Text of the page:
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THE MILLS OF BIRMINGHAM

There was a time in the eighteenth century when the city known throughout the world as a centre of industrial production was powered by the elements and not coal, oil or electricity. The area that Birmingham now covers had three rivers although none of them were very large as rivers go. The rivers, The Cole, The Rea and The Tame all had one thing in common, they all flowed through terrain that lent itself to the easy construction of mill pools where water could be collected ready for use when motive power was needed. These pools were in fact the “fuel tanks” of the mills. At one time in the early eighteenth century there were upward of fifty such water powered mills around Birmingham and nearly as many windmills where water power was not an option. When the mills were first built their primary purpose was the grinding of corn to make flour. In medieval times the knights and farmers came to use the motive power of the mills to put an edge on the metal tools of their respective callings. As populations grew they tended to concentrate around the areas where work was to be found, travelling to work was not an option as few people owned horses and walking was the only way to travel,So getting up at six in the morning to catch the six o’clock horse to work did not really hold merit when you work from sunrise to sunset. The population growth was around where the mills stood and as the mills produced flour then bakeries were to be found quite near having a captive market that could not as yet just nip down to Sainsbury’s for a loaf of bread. This mini eco system was how industrialisation began, as the population around these mills grew more work was needed to employ a rapidly growing population and transport began to improve as the produce of these centres of production sought and found new markets. The mills at the turn of the eighteenth century began to diversify into light engineering, having a water wheel was a bit like owning an engine that no one else had, that could do things that no one else could.Some mills began light metalwork, culminating in the production of sewing and knitting needles and buttons. In a similar manner Sheffield turned to the production of knives and cutlery. The last of these water mills in Birmingham is Sarehole Mill. Sarehole Mill was originally called Beddle’s Mill When John Beddle obtained permission to build it. In 1542, later known as Biddles Mill and in the 18th century it became known as High Wheel Mill, then Little Mill until the father of Mathew Boulton rented the nearby Sarehole farm which came with its own mill. The Mill became known as Sarehole Mill as Mathew Boulton began his limited light engineering endeavours at the dawn of the industrial revolution. The mill was used In Boulton’s time for metal rolling, by 1760 John Jones was grinding cutlery and sharp edge tools there, the mill was rebuilt in 1765/8 by Richard Eaves but e went bankrupt in 1775 and the mill was sold. In 1807 a second water wheel was installed to service the increasing blade grinding being undertaken by William Deakin Who was now grinding sword blades for army and naval use, gun barrels were made there around this time for The East India Company. John Andrew rented the mill in 1858 and it finally ceased milling in 1919 although it remained in the Andrew family until 1959. It was later bought by the city and restored to what is there today. It was extensively depicted by J.R.R.Tolkien as the mill in Hobbit town and the nearby Mosley Bog was taken as the model for his idea of middle earth where he spent time as a boy whilst living in Wake Green road. Today it is a free to enter museum a facility provided by Birmingham City council.The mill pool is still there as is the steam engine installed by Boulton prior to his move to industrial premises in Soho, Birmingham. The bakery is just across the blue brick yard from the Mill.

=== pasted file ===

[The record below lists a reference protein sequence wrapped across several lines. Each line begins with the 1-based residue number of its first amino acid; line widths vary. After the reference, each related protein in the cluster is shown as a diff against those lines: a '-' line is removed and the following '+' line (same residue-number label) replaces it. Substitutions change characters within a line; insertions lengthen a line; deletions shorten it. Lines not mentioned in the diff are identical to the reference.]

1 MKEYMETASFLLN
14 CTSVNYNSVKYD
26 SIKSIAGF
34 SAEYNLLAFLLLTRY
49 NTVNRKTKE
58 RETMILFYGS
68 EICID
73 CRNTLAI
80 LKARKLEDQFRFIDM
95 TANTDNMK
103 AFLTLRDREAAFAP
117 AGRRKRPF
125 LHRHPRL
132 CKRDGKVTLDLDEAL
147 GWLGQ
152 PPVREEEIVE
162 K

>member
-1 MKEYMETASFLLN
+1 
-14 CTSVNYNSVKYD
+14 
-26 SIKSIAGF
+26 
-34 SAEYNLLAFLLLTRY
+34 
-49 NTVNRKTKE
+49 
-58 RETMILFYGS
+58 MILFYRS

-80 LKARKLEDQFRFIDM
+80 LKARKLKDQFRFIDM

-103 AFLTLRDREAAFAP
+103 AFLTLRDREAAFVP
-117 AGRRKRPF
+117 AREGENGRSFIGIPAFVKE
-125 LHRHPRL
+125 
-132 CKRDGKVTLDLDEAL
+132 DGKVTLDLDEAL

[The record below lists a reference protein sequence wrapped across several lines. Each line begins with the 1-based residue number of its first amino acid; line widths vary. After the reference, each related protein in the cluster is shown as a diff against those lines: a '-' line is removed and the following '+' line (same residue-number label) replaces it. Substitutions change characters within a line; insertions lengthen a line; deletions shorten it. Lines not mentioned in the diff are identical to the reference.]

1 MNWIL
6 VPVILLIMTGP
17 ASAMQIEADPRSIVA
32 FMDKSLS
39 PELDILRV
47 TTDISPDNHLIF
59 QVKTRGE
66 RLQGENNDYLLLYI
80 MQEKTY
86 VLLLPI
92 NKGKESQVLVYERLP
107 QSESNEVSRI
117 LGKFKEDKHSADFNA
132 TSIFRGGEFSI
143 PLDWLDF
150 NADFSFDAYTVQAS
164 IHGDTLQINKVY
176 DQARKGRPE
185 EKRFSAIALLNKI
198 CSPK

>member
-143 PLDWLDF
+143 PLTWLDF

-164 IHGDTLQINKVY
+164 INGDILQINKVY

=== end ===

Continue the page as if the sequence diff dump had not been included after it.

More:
JP.





Posted: February 14, 2005 



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